Given the difficulty working with a large animal model, it is worth evaluating the benefits of porcine models. The skin of the pig is known to be similar to human skin. We will summarize some of the similarities and differences.47,86–98
Pigs can sustain sunburn, as can man, and both species rely on fat, not fur, for insulation. Both have sparse hair over most of the body. The epidermis of both is thick with distinct rete pegs and dermal papillae and the dermal–epidermal ratio varies from 10:1 to 13:1. The total turnover time of the epidermis in both is ~30 days and the epidermis of both contains Langerhans cells. Both contain elastic fibers. The collagenous tissue framework of the dermis and the adipose chambers of the hypodermis are quite similar. Immunohistochemical staining of human and porcine skin shows similar patterns for keratins 10 and 16, collagen IV, fibronectin, and vimentin. Collagen structure in porcine skin is remarkably similar to human collagen and evokes a minimal immune response in man. Both skins have cones in the dermis.47
There are dissimilarities however. Porcine epidermis includes only three layers (germinativum, granulosum, and corneum) and stratum corneum is thicker and very compact. Over the body surface, the pig has only apocrine sweat glands that are not involved in thermal regulation. Eccrine sweat glands in the pig are found only in the snout, lips, and “carpal organ.” The epidermis of the pig is high in alkaline phosphatase, whereas the endothelium of the surface capillaries of the pig contains no alkaline phosphatase. The hairs of the pig have practically no medulla and, in active colored hair follicles, melanocytes are present not only in the bulb, above the critical level, but a special population of them is also found in the matrix. The sebaceous glands of the pig contain much alkaline phosphatase and no glycogen. The pig displays a rapid and marked mast cell sensitivity to stress.
As a result of these general similarities, as mentioned by Rothschild99,100 the pig has assumed an important place in wound healing research and has been used in many studies, with many from the laboratories of Eriksson, Hart, Nanney, and Davis. Most studies used the young female Yorkshire pig. We found only two groups using the Duroc101–103 and two using the Yucatan minipig104,105 before the studies referenced in this manuscript.
It is strange that the first authors reported thick scar in 12 of 12 pigs or 100% and then did not study the model further. It is also strange that the first 12 of 12 pigs produced thick scar and subsequent Durocs studied by other authors did not. It seems clear from the history we obtained by personal communication that the problem has to do with the thickness of the scar at 5 months postwounding. We suspect that this has to do with wounding and wound depth. Healing with thick scar only occurs with deep wounds. Full-thickness wounds are quite easy to make. But then all of the dermis is removed and our HS hypothesis is that the deep dermis is required. Leaving a small portion of the dermis is difficult. It may be that the model was discarded because too much dermis was left in the wounds resulting in normotrophic healing. In addition, at that time very few antibodies and reagents were available for pig tissues. And finally for other reasons, as described below, the model is not perfect.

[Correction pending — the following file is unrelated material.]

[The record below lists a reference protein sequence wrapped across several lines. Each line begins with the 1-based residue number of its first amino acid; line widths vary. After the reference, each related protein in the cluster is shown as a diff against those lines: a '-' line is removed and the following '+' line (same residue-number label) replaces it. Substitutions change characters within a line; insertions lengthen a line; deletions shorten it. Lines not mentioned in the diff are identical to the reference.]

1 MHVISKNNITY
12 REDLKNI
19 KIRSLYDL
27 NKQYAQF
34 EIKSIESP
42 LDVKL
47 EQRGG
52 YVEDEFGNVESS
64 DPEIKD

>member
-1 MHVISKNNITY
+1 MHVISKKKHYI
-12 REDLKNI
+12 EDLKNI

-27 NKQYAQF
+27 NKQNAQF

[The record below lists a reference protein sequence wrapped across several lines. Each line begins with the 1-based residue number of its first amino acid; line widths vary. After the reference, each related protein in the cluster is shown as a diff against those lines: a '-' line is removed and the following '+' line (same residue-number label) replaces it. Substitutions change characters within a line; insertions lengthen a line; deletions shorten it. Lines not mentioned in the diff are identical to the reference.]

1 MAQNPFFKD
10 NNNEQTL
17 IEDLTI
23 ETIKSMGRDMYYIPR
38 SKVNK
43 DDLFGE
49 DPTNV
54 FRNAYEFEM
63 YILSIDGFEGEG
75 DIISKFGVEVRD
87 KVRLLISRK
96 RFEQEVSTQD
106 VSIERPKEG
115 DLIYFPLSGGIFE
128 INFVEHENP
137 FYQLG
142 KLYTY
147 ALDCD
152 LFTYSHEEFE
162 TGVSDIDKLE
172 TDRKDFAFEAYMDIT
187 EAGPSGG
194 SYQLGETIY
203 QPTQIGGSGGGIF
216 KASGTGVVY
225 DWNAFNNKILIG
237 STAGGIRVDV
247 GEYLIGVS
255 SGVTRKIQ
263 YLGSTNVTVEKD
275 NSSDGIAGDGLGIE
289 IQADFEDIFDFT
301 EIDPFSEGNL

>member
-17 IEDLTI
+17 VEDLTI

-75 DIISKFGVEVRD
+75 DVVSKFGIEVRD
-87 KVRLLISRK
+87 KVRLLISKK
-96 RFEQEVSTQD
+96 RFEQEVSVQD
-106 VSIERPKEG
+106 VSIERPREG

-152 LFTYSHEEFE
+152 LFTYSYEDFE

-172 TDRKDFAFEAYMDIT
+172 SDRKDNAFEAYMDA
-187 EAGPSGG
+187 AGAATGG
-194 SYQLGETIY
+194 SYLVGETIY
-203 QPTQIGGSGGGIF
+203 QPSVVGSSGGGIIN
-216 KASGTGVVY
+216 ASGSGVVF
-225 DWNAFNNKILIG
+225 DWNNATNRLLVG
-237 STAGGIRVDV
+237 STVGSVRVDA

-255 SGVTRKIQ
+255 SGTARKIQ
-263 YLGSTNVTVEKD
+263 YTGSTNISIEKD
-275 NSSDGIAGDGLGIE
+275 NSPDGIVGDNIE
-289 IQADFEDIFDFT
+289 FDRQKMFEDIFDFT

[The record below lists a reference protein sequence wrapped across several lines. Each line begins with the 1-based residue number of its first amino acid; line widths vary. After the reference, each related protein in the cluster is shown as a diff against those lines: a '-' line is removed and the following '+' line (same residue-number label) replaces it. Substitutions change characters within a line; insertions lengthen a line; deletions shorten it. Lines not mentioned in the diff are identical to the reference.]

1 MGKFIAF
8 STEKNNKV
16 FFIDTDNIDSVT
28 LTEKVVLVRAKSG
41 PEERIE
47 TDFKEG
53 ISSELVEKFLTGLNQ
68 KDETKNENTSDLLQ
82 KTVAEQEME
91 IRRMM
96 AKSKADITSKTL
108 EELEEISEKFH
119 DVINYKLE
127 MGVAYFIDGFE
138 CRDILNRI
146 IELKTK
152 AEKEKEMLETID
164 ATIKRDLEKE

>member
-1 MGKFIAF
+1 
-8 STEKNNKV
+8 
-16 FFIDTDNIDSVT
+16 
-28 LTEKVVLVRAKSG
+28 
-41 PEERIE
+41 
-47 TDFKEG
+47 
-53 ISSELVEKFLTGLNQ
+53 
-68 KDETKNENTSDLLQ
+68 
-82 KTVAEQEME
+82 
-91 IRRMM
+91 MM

No. In addition to the problem of wound creation described above, Duroc pigs are not easy to obtain, as they are not common in the food industry. In addition, they are large (average 200# at 5 months of age) and expensive. Furthermore, their life span is 6–8 years and they achieve sexual maturity in 5–6 months so it is difficult to compare the biologic clock of the pig with the human.
Porcine models may be our best hope for recreating human wounds using animal models. We and others have recently revived the female red Duroc pig model of hypertrophic scarring that Silverstein and colleagues36,37 originally described in 12 of 12 Duroc pigs in the 1970s. As the scars, in our experience with 12 animals, are not as thick as human HSs or as raised above the surrounding skin, we refer to the scar in Durocs as “thick” rather than as “hypertrophic.” Nevertheless, our data combined with the work of Gallant and colleagues suggest that many similarities exist between the thick scars of the female red Duroc pig and human HS. As porcine microarrays are now available, and given the devastating nature of hypertrophic scarring, our ignorance as to cause and treatment, and the paucity of accepted animal models, we have now used the Duroc/Yorkshire model to obtain gene expression data in shallow and deep wounds at 1, 2, and 3 weeks and 3 and 5 months. Analysis is underway.
This work was funded by (1) Washington State Council of Firefighters Burn Foundation; (2) National Institute on Disability and Rehabilitation Research/Office of Special Education and Rehabilitation Services/US Department of Education; (3) National Institutes of Health; and the Northwest Burn Foundation. In addition, the authors are indebted to Dr. Edward E. Tredget, MD, for invaluable advice on how to validate the model.